Tuesday, April 29, 2014

Cranberry Wilderness Hike Overview - Type Two Fun!

You may remember a few months back when I mentioned Andrew Skurka's concept of "type one" fun while hiking, as opposed to "type two" fun.  As a reminder, type one fun is fun at the time, and fun to talk about later.  Type two fun is not fun at the time, but fun to talk about later.  Well, my much anticipated four day trip to the Cranberry Wilderness in West Virginia (approximate location marked below) was definitely type two fun.  No doubt about that.
What went wrong?  Here is a major clue - when you lose five times as much body weight on a trip as the amount of weight your food bag loses, something very wrong is happening.  I took lots of food and ate hardly any, and came back 80 hours after leaving home about 4.5 pounds lighter.

Just getting to the trailhead was an adventure!  I went with my friend Carl and his engaging daughter Libby.  They picked me up Thursday morning at my home, and we were on the road to adventure!  Neither Carl nor I had a West Virginia highway map (mistake number one) but he had a GPS and I had specific instructions from this Backpacker Magazine on-line article: "drive 22 miles west from Millwood, WV."  The article should have said east, not west.  We drove right past the road to the trail, drove 22 miles to Millwood, and went 22 miles west to end up in - a city.  I found a map there and realized that we had gone right past the point, now nearly 50 miles behind us.  It was a very frustrating realization.  So we hit the trail very late Thursday, about 4:30, and only hiked 3 miles to a decent camping site.

Our route is shown below, each of the four days in a different color (day one - red; two - grey; three - magenta; four - yellow).  Our original plans were for a 23 mile loop, following the northerly part of the trip on this map, then swinging north, not south, to pick up the Middle Fork Trail.  Instead, we did a 15 mile route - out on the North Fork Trail, returning on the Forks of the Cranberry Trail.  We gained about 2,900 feet on the hike, and descended about 3,600 feet.  Because we ended up more than three miles south of the car, Carl provided limo service by running to the car, and driving down to pick us up.
Here is the very start of the trip Thursday, when the promise of a new hiking trip looked so bright.  I had been thinking about this trip for months - to hike in the biggest wilderness area in the east, to hike in a new state for the first time.  Why, for a couple of months, my work password was "cranberry!" (Don't bother trying to hack in, I've changed it to something entirely different now).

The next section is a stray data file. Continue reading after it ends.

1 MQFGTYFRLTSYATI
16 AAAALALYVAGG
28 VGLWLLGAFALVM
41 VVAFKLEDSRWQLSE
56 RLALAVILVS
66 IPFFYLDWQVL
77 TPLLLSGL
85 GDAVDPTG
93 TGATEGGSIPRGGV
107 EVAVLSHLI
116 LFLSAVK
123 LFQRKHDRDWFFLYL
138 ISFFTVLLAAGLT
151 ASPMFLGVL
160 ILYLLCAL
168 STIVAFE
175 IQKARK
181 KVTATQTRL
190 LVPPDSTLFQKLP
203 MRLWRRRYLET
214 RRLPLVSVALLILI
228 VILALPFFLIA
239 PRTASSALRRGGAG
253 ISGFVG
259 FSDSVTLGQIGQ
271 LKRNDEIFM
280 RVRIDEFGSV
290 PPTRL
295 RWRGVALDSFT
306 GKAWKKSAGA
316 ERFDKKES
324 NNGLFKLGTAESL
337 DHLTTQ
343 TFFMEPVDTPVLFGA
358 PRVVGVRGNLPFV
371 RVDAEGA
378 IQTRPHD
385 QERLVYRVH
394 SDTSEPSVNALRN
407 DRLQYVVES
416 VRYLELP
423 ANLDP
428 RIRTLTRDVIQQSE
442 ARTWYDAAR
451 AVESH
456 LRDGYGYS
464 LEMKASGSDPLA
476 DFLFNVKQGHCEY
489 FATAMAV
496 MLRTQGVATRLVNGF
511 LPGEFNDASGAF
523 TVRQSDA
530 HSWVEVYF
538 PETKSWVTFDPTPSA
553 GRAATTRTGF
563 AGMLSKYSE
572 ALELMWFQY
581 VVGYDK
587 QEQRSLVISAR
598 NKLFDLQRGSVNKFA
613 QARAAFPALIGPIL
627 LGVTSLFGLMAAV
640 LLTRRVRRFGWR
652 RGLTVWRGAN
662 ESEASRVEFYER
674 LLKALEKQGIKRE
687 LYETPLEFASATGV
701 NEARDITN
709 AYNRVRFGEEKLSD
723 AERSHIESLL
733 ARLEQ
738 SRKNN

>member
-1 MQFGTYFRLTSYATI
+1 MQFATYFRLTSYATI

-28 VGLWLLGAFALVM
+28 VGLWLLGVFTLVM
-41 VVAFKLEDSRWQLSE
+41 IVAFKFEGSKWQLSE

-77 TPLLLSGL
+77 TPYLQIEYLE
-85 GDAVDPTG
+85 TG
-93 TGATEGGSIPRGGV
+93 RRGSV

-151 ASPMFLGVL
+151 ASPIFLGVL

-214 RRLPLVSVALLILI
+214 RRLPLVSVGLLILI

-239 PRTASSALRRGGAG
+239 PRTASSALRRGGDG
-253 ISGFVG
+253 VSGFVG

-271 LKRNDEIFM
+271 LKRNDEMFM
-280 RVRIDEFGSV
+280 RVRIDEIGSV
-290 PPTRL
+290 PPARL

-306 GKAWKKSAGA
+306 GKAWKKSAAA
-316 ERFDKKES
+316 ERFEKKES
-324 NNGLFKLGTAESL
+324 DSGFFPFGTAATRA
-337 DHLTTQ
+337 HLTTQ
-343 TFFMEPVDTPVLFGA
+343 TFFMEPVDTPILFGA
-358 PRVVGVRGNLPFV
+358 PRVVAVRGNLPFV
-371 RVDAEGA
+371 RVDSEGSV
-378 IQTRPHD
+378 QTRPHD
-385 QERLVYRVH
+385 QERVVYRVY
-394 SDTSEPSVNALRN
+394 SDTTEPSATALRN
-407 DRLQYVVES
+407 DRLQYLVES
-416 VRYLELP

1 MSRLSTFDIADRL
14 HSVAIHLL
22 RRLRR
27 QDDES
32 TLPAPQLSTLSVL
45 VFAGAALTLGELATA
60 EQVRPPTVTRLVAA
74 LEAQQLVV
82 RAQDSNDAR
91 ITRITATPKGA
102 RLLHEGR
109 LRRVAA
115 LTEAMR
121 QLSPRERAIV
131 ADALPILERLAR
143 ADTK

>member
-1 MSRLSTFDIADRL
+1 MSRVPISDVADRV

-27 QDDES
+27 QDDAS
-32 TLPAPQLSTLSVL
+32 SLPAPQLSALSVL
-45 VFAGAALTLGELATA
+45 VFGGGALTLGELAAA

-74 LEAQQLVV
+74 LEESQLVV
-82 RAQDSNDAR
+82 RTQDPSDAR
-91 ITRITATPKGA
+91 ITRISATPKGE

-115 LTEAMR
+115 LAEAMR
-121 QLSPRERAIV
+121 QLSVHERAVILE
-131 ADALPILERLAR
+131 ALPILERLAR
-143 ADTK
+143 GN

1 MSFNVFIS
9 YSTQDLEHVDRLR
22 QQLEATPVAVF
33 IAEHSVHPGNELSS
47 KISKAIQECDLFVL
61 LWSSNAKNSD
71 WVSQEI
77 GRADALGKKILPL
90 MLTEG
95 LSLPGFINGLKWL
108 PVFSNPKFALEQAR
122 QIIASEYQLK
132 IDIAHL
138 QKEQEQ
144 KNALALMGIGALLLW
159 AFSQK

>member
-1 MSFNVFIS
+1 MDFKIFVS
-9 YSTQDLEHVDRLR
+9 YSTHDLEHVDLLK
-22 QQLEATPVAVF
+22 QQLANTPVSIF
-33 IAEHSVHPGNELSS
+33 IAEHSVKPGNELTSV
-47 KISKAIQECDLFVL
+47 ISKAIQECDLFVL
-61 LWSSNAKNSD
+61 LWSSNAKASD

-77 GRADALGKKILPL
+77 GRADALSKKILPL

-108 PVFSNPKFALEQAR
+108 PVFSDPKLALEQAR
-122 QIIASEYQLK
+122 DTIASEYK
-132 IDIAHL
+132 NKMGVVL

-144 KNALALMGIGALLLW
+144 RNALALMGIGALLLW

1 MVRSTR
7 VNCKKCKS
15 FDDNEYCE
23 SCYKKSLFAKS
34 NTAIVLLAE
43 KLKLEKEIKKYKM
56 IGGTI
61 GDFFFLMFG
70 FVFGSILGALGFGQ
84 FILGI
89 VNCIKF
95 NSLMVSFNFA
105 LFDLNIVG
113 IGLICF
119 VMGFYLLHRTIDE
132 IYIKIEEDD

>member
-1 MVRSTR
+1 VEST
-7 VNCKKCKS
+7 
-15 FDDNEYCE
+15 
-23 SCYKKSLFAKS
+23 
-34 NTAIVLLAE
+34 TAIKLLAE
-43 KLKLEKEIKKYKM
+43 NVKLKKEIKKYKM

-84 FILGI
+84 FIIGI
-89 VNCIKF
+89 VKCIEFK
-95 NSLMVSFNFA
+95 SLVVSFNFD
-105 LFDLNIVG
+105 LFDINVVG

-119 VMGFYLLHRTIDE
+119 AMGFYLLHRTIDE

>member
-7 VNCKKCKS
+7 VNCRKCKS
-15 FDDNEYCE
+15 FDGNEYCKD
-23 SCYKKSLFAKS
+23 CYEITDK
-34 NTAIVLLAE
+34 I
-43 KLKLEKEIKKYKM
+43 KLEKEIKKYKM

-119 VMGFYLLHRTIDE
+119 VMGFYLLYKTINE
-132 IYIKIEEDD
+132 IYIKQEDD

So what went wrong?  Well, in a word, a tiny, invisible spec of RNA we call a virus.  When we started hiking at 4:30 Thursday, I felt fine.  When we made camp, I felt pretty good but not hungry, so I made a command decision to not eat the freeze dried vegan curry I had planned for my meal - a very wise choice, as it turned out.  By 8:30, I wasn't feeling right at all, and went to bed.  By 9:00, I had intense heartburn, despite having eaten not a thing since a Subway sandwich at lunch.  By 10:00, I would be out of my tent, violently vomiting over and over, and that continued all night until just before dawn.  And it picked up again Friday afternoon for a while.  It was a thoroughly miserable and exhausting night and day.  The first solid food that I was able to keep down in 48 hours was a bagel Saturday morning.  Other than that bagel, my total food consumption for the trip was part of a Honey Stinger bar, about two tablespoons of GORP, three packets of hot chocolate, two pieces of cheese, two packets of instant breakfast, some honey in tea, and maybe 10 dried apricots and plums.  That's it!  Try hiking any distance on that, and you will lose weight, trust me.  And you will have a hard time staying warm because you are not consuming any calories to burn.  I was exhausted most of the time, and the smallest chore - like putting a sleeping bag in a stuff sack or striking the tent - was so tiring.  I tried hiking Friday on a rainy day, and after only about 1.2 miles or so, I just stopped and doubled over.  Carl said "We are camping here tonight!"  Wise choice, because I could not have continued.